You’ll forgive Dave Koz if he’s a bit disoriented.
In the recording studio, he’s just finished recording a cut for his latest Christmas album — with Johnny Mathis reprising that perennial holiday favorite, “The Most Wonderful Time of the Year.” (Mathis “still sounds like a bird when he sings,” Koz says. “It’s like the first time he’s singing it.”)
On stage, however, Koz has his mind on hot fun in the summertime, as the smooth-jazz stalwart and fellow saxophonists Mindi Abair, Gerald Albright and Richard Elliot reunite as Summer Horns.
Their current tour brings them to The Smith Center on Saturday night — and Koz is only too happy to be back in Reynolds Hall. (He first played there during — you guessed it — one of his popular holiday tours.)
“I love that place,” Koz says before amending his comment. “I LOVE THAT PLACE — in capital letters.”
In a telephone interview, Koz says Reynolds Hall ranks as a state-of-the-art, beautiful-sounding space that rivals any beautiful performance hall in the world.
“It’s so exciting having this space, in the city of Las Vegas, that’s not associated with a hotel,” he says. “It’s one of the most beautiful houses I’ve ever seen. And it sounds great.”
As for the sounds that he and his fellow Summer Horns members will be making Saturday night, “it’s like twisting on a different head,” Koz says of the shift from holiday recording to summer sounds on stage.
But it’s easy to get his head in the right place, he says, because last year’s Summer Horns recording and tour proved such a pleasure.
As the tour wound down into its final week last year, the mood was “bittersweet,” Koz recalls, because the tour — and the Grammy-nominated album that preceded it proved such a special project.
“We were sad to see it end,” he says.
So Koz “blurted it out,” asking his fellow saxophonists, “ ‘What are you guys doing next summer?’ ”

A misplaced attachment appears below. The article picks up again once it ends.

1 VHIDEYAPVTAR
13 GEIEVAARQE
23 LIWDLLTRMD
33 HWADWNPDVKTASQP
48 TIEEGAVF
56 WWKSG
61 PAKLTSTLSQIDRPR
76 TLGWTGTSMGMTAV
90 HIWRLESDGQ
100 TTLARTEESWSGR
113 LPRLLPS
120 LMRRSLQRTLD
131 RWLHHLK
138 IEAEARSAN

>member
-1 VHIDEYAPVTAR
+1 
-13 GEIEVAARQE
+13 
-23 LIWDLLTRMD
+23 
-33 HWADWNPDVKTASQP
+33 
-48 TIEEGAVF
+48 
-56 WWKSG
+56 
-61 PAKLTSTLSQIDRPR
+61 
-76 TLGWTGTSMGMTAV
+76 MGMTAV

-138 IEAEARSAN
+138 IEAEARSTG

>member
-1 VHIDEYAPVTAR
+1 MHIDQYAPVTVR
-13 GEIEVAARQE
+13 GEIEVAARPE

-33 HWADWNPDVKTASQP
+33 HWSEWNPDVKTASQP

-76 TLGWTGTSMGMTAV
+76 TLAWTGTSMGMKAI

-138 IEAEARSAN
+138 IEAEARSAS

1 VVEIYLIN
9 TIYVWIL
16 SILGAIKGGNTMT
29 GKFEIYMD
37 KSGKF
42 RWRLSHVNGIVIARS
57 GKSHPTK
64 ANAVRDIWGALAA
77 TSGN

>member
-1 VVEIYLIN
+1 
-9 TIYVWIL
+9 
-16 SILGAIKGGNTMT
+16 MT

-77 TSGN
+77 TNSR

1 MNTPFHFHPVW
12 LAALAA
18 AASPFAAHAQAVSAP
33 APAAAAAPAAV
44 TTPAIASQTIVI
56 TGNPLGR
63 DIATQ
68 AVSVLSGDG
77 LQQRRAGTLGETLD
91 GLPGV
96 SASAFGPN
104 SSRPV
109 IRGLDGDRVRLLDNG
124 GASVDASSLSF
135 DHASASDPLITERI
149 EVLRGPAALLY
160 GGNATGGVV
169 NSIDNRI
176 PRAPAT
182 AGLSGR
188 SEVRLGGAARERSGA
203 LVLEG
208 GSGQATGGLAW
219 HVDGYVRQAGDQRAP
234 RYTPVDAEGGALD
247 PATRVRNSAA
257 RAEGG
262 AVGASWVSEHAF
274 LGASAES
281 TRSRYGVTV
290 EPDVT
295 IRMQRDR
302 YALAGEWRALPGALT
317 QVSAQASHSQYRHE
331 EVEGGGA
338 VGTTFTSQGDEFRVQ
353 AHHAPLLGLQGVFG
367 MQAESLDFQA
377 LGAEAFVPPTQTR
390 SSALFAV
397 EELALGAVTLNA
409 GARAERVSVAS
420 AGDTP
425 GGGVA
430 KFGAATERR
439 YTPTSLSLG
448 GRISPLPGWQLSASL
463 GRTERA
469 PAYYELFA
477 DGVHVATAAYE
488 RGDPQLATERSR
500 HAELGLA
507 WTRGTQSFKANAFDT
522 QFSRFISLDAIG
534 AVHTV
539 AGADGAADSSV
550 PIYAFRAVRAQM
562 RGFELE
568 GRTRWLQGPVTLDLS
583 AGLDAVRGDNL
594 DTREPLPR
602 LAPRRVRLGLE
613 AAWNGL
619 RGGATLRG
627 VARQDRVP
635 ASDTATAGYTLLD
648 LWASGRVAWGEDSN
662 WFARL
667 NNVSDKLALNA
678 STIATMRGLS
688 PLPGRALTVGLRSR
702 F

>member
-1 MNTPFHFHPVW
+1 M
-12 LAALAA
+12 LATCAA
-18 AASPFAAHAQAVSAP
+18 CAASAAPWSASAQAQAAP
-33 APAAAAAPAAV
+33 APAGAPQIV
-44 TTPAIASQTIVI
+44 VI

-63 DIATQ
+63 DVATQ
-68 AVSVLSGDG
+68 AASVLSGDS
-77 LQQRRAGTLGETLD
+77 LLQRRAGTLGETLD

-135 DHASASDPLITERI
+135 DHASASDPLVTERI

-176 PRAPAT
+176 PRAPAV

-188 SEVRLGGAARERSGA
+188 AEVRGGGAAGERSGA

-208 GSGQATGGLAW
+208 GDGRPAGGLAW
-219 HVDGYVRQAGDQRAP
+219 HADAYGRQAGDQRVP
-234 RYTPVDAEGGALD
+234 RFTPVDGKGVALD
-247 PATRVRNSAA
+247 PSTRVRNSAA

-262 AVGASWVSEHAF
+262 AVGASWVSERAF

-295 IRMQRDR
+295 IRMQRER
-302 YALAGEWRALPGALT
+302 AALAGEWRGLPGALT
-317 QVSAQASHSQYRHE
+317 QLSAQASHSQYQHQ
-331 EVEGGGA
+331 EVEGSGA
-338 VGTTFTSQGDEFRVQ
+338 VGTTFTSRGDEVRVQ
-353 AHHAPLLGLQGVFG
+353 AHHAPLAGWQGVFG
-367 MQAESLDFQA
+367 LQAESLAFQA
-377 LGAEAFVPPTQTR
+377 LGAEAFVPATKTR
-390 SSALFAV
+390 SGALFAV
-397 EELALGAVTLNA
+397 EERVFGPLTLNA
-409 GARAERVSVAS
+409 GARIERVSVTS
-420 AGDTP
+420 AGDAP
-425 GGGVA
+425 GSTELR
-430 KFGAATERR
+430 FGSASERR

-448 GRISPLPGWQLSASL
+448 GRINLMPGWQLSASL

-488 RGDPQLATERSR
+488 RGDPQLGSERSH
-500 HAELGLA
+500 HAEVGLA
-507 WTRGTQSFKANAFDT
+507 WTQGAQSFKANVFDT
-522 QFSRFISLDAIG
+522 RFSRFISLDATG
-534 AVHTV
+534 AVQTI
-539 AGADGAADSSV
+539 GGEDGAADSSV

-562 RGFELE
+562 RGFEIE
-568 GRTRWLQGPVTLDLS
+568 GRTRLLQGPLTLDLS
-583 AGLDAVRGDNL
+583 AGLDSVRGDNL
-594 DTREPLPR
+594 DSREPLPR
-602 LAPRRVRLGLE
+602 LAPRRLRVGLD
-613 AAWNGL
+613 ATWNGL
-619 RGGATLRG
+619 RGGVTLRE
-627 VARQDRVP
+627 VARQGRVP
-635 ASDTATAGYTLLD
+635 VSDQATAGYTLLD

As Abair acknowledges (during a separate telephone interview), “you never know what you’re going to get yourself into when you’re making a record.”
In the case of “Summer Horns,” it turned out to be “an absolute blast,” she says. “We’ve known each other for many, many years, but I had never worked with them.”
And, in the beginning, “there’s that ‘uh oh, is this going to work?’ ” moment, Abair admits.
“(But) we had so much fun in the studio, (performing) shoulder to shoulder, playing off each other, laughing at our mistakes, cheering each other on.”
Koz came up with the “Summer Horns” concept after many years, calling it an album that had been in his psyche for a long time, emerging from a nugget of an idea he traces to his musical DNA.
After all, the first album he ever bought was Tower of Power’s 1974 “Back to Oakland.”
That record, and other horn-heavy hits from the late ’70s and early ’80s — by everyone from James Brown and Kool and the Gang to Earth, Wind and Fire — impressed him with their tight horn sections at the center of their sound.
Someday, Koz thought, he would make such a recording himself.
Rather than a typical horn section, however, he asked himself, “ ‘What about a sax section?’ ”